Yields Fall at Egypt Debt Sale as Weaker Pound Lures Foreigners

  • Overseas investors buy 5.68 billion pounds in T-Bills Thursday
  • Average yield on 6-month notes fell by 135 basis points

Financial traders work at the Egyptian stock exchange in Cairo.

Photographer: Shawn Baldwin/Bloomberg

Overseas investors bought more than a third of Egyptian Treasury bills at a sale on Thursday, pushing down yields and continuing the recent trend of inflows since the pound was floated in November.

Foreign investors bought 5.68 billion pounds ($320 million) of 6-month and 12-month Treasury bills, Samy Khallaf, head of public debt at the Finance Ministry, said in a phone interview, bringing the total sold to 16.3 billion pounds -- compared with the government’s initial target of 11 billion.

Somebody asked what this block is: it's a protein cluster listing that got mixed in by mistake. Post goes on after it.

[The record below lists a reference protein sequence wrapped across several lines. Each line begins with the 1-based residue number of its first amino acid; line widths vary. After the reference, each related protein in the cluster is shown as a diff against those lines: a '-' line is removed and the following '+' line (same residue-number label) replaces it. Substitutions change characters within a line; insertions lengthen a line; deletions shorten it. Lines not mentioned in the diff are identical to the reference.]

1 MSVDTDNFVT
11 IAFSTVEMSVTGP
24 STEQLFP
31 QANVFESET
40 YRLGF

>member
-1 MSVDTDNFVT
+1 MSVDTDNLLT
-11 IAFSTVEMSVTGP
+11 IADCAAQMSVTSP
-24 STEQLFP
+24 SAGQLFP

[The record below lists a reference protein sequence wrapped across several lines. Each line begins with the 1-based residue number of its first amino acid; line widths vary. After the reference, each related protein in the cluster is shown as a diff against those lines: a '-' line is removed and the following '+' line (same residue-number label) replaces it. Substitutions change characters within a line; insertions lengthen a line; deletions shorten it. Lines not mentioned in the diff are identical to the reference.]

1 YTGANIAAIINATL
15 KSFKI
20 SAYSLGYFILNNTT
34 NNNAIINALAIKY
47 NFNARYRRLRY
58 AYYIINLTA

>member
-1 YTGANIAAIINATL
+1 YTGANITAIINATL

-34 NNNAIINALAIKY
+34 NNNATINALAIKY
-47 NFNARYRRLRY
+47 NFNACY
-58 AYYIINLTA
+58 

Foreign-currency inflows to Egypt’s equity and debt markets have grown since the government removed restrictions on the Egyptian pound four months ago in a bid to end a currency shortage that crippled economic growth. The pound has lost about half of its value since then, and is down about 12 percent in March.

Average yields on 6-month notes fell 1.36 percentage points to 18.66 percent at the sale, while the yield on 12-month notes fell 1.37 percentage points to 18.55 percent. Yields had been rising since mid-February as foreigners avoided the notes while the pound temporarily strengthened.

Egypt’s foreign currency reserves have recovered to the highest level since 2011 following the float, which helped drive inflation above 30 percent in February.

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